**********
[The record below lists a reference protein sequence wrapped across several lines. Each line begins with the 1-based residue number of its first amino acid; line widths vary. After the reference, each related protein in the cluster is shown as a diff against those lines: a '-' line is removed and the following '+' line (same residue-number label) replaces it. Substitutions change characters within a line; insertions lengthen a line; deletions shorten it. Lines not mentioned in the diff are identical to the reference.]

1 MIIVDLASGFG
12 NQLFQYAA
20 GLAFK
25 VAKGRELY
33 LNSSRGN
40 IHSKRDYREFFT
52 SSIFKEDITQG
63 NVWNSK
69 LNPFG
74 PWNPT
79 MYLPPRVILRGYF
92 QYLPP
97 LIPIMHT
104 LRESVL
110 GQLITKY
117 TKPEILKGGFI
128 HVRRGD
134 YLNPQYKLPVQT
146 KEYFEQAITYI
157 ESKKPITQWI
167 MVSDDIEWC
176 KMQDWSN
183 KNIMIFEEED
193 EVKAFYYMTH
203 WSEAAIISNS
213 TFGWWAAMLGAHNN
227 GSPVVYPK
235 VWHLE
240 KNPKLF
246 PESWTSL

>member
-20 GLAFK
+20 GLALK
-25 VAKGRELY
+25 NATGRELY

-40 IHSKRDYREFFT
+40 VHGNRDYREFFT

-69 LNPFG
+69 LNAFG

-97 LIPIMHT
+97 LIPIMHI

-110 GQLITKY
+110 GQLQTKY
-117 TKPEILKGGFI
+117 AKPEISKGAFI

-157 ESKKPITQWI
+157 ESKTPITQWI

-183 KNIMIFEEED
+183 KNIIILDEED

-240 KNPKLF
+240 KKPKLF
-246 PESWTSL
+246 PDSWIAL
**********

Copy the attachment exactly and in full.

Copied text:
[The record below lists a reference protein sequence wrapped across several lines. Each line begins with the 1-based residue number of its first amino acid; line widths vary. After the reference, each related protein in the cluster is shown as a diff against those lines: a '-' line is removed and the following '+' line (same residue-number label) replaces it. Substitutions change characters within a line; insertions lengthen a line; deletions shorten it. Lines not mentioned in the diff are identical to the reference.]

1 MIIVDLASGFG
12 NQLFQYAA
20 GLAFK
25 VAKGRELY
33 LNSSRGN
40 IHSKRDYREFFT
52 SSIFKEDITQG
63 NVWNSK
69 LNPFG
74 PWNPT
79 MYLPPRVILRGYF
92 QYLPP
97 LIPIMHT
104 LRESVL
110 GQLITKY
117 TKPEILKGGFI
128 HVRRGD
134 YLNPQYKLPVQT
146 KEYFEQAITYI
157 ESKKPITQWI
167 MVSDDIEWC
176 KMQDWSN
183 KNIMIFEEED
193 EVKAFYYMTH
203 WSEAAIISNS
213 TFGWWAAMLGAHNN
227 GSPVVYPK
235 VWHLE
240 KNPKLF
246 PESWTSL

>member
-20 GLAFK
+20 GLALK
-25 VAKGRELY
+25 NATGRELY

-40 IHSKRDYREFFT
+40 VHGNRDYREFFT

-69 LNPFG
+69 LNAFG

-97 LIPIMHT
+97 LIPIMHI

-110 GQLITKY
+110 GQLQTKY
-117 TKPEILKGGFI
+117 AKPEISKGAFI

-157 ESKKPITQWI
+157 ESKTPITQWI

-183 KNIMIFEEED
+183 KNIIILDEED

-240 KNPKLF
+240 KKPKLF
-246 PESWTSL
+246 PDSWIAL